Shortly after the Arab conquest, the Armenians turned once more to their old masters, the Greeks. With the help of Leo the Isaurian, Smbat (Sempad) Bagratuni defeated the Arabs, and was commissioned to rule Armenia by the Emperor. But after a severe struggle the Muslims regained their dominion, and sent the Arab commander Qasim to punish the Armenians (704). He carried out his task with oriental ferocity. He set fire to the church of Nakhijevan, into which he had driven the princes and nobles, and then pillaged the country and sent many of the people into captivity.

These savage reprisals were typical of Arab misrule for the next forty years, and after a peaceful interval during which a friendly Ostikan, Marwan, entrusted the government of Armenia to Ashot Bagratuni, the reign of terror started afresh (758). But, in defiance of extortion and cruelty, insurrection followed insurrection. Local revolts, led now by one prince, now by another, broke out. On one occasion Mushegh Mamikonian drove the Ostikan out of Dwin, but the Armenians paid dear for their success. The Arabs marched against them 30,000 strong; Mushegh fell in battle, and the other princes fled into strongholds (780). Though in 786, when Harun ar-Rashid was Caliph, the country was for the time subdued, alliances between Persian and Armenian princes twice ripened into open rebellion in the first half of the ninth century. The Arabs punished the second of these unsuccessful rebellions by wholesale pillage and by torture, captivity, and death (c. 850).

Armenian Principalities 

As the long period of gloom, faintly starred by calamitous victories, passed into the ninth century, the Arab oppression slowly lightened. The Abbasid Empire was drawing to its fall. While the Arabs were facing their own troubles, the Armenian nobility were founding principalities. The Mamikonian family, it is true, died out in the middle of the ninth century without founding a kingdom. Yet, because they had no wide territories, they served Armenia disinterestedly, and though of foreign origin could claim many of the national heroes of their adopted country: Vasak, Mushegh, and Manuel, three generals of the Christian Arsacides; Vardan, who died for the faith in the religious wars; Vahan the Wolf and Vahan Kamsarakan, who fought the Persians; David, Grigor, and Mushegh, rebels against Arab misrule. The Arcruni and the Siwni, who had also defended Armenia against the Arabs, founded independent states in the tenth century. The Arcruni established their kingdom (Vaspurakan) round the rocky citadel of Van, overlooking Lake Van (908). Later, two different branches of their family founded the two states of the Reshtuni and the Antsevatsi. The Siwni kingdom (Siunia) arose in the latter half of the century (970). Many other principalities were also formed, each claiming independence, the largest and most important of them all being the kingdom of the Bagratuni.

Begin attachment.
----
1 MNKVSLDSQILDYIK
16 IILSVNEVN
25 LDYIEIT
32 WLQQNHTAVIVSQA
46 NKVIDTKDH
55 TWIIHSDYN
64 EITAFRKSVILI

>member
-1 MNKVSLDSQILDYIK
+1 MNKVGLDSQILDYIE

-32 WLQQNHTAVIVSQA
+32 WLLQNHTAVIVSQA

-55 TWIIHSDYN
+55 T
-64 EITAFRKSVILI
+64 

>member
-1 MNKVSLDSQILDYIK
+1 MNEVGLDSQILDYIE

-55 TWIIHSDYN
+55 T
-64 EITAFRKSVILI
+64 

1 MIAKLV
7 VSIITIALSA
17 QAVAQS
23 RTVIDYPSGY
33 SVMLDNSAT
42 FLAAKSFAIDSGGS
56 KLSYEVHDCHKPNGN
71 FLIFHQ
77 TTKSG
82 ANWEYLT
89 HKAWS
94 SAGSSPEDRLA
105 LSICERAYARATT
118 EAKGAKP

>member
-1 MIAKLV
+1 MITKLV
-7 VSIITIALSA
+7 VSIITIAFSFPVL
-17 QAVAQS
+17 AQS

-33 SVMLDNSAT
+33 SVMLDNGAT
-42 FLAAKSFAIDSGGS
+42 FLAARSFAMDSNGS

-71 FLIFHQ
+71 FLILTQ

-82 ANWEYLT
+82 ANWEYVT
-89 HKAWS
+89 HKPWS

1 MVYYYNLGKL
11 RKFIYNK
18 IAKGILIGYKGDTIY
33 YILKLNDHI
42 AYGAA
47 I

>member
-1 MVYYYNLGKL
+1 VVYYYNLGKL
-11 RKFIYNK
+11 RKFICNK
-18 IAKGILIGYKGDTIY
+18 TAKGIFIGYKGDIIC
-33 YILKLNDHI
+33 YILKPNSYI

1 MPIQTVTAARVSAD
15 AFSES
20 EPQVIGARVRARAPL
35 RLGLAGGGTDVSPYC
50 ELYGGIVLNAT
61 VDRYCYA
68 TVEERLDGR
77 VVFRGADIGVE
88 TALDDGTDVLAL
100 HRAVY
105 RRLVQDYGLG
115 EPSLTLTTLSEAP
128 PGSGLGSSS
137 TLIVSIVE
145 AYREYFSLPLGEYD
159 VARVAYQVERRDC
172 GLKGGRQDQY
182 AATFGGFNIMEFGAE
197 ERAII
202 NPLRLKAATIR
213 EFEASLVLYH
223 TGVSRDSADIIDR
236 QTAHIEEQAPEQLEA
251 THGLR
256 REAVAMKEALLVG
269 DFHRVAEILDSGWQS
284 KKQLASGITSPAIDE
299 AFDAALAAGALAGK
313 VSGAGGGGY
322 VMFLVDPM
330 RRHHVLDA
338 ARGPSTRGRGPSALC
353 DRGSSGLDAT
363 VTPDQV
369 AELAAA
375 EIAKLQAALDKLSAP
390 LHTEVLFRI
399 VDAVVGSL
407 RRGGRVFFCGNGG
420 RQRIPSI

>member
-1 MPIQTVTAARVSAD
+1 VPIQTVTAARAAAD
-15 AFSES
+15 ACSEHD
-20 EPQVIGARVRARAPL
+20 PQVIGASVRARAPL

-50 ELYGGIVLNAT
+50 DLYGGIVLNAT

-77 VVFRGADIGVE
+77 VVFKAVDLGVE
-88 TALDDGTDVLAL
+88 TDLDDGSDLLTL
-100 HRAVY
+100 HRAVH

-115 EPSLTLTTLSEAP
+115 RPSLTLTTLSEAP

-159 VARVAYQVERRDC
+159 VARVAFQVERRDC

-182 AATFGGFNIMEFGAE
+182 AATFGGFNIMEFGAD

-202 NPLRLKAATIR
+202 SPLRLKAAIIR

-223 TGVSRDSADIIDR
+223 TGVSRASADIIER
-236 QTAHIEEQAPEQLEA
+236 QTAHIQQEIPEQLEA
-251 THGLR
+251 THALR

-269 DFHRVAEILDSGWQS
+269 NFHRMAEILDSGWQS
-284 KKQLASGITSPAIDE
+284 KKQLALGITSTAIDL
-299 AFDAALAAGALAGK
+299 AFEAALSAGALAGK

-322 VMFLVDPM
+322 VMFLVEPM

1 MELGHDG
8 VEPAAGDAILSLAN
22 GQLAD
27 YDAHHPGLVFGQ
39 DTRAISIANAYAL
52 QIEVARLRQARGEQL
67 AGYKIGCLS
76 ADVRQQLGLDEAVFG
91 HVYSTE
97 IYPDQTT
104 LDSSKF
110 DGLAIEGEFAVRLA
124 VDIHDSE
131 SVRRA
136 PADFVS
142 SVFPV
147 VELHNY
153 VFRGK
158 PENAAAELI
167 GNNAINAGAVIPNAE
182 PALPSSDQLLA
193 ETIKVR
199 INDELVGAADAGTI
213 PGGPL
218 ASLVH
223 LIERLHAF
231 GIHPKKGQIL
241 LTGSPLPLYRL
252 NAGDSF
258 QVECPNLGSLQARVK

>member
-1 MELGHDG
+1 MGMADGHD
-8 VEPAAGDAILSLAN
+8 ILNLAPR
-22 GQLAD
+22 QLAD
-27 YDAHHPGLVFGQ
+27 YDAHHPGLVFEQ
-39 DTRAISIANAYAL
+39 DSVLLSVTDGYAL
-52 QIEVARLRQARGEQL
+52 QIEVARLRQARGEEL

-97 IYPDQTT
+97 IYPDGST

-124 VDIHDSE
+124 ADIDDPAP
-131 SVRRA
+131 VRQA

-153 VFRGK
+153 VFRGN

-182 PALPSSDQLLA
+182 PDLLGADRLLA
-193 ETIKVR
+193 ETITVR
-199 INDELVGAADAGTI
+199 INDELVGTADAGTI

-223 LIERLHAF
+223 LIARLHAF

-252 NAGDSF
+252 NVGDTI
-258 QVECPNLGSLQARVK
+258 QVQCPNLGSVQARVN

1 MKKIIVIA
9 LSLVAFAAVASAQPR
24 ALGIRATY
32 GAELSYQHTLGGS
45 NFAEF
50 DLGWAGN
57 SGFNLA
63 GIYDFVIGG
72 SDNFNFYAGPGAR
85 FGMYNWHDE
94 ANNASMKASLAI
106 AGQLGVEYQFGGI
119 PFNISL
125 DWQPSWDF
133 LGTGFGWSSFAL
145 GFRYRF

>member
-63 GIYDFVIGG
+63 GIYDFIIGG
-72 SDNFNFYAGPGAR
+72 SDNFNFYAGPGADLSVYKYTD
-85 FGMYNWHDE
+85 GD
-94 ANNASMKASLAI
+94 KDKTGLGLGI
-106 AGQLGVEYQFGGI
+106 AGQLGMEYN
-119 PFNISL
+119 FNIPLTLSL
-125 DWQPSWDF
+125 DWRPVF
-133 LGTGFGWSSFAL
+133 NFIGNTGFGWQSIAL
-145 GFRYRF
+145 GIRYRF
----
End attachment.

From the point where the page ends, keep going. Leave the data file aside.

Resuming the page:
Like the Mamikonians, the Bagratuni seem to have come from abroad. According to Moses of Chorene, they were brought to Armenia from Judaea by Hratchea, son of Paroir, in B.C. 600. In the time of the Parthians, King Valarsaces gave to Bagarat the hereditary honor of placing the crown upon the head of the Armenian king, and for centuries afterwards Bagarat’s family gave leaders to the Armenians. Varaztirots Bagratuni was the last Marzpan of the Persian domination, and the third Curopalates of Armenia under the Byzantine Empire. Ashot (Ashod) Bagratuni seized the government when the Arabs were trying to dislodge the Greeks in the middle of the seventh century, and foreshadowed the later policy of his family by his friendliness towards the Caliph, to whom he paid tribute. He fell in battle, resisting the Greeks sent by Justinian II. Smbat Bagratuni, made general of the forces by Justinian, favored the Greeks. Escaping from captivity in Damascus, it was he who had defeated the Arabs with the help of Leo the Isaurian, and governed the Armenians from the fortresses of Taïkh. In the middle of the eighth century, another Ashot reverted to the policy of his namesake, and was allowed by Marwan, the friendly Ostikan, to rule Armenia as “Prince of Princes”. In consequence he refused to rebel with other Armenian princes when the Arab tyranny was renewed, and for his loyalty was blinded by his compatriots. Of his successors, some fought against the Arabs and some sought their friendship; Bagratuni princes took a leading part on both sides in the Armeno-Persian rebellions suppressed by the Arabs in the first half of the ninth century.

The Bagratuni Dynasty